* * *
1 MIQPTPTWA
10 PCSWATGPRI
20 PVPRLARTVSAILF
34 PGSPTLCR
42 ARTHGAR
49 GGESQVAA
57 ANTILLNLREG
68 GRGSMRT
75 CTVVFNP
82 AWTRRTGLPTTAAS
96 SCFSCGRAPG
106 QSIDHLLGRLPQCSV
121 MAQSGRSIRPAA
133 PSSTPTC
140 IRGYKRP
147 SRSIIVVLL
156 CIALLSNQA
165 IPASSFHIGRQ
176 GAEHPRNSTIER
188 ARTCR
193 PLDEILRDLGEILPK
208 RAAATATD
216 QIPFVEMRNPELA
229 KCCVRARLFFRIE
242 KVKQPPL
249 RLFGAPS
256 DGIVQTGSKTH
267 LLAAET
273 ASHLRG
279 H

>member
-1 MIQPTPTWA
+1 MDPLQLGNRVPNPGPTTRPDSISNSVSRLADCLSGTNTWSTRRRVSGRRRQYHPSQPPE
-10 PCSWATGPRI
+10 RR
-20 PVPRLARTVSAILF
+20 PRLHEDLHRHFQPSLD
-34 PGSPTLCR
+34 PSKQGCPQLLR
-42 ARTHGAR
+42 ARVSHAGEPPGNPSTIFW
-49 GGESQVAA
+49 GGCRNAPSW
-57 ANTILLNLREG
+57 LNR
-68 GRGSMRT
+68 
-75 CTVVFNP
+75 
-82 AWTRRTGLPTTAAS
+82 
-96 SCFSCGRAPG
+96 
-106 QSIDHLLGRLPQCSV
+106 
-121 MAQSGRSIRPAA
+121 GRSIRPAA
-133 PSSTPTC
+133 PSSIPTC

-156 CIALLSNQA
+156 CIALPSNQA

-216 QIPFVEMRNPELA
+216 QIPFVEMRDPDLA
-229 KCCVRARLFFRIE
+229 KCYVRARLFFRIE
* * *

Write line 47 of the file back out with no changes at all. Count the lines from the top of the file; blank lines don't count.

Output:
+68 